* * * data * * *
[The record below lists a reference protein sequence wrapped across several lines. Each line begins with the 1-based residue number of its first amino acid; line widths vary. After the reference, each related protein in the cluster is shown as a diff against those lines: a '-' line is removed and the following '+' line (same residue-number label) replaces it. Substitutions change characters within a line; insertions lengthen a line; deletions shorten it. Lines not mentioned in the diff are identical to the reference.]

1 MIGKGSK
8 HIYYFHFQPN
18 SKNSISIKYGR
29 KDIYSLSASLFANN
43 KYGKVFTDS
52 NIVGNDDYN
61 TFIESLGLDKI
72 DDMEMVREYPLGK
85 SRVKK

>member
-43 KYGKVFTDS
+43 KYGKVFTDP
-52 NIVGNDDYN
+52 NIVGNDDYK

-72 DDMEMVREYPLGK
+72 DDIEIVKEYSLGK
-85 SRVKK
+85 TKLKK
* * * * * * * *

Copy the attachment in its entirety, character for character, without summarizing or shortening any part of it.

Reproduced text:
[The record below lists a reference protein sequence wrapped across several lines. Each line begins with the 1-based residue number of its first amino acid; line widths vary. After the reference, each related protein in the cluster is shown as a diff against those lines: a '-' line is removed and the following '+' line (same residue-number label) replaces it. Substitutions change characters within a line; insertions lengthen a line; deletions shorten it. Lines not mentioned in the diff are identical to the reference.]

1 MIGKGSK
8 HIYYFHFQPN
18 SKNSISIKYGR
29 KDIYSLSASLFANN
43 KYGKVFTDS
52 NIVGNDDYN
61 TFIESLGLDKI
72 DDMEMVREYPLGK
85 SRVKK

>member
-43 KYGKVFTDS
+43 KYGKVFTDP
-52 NIVGNDDYN
+52 NIVGNDDYK

-72 DDMEMVREYPLGK
+72 DDIEIVKEYSLGK
-85 SRVKK
+85 TKLKK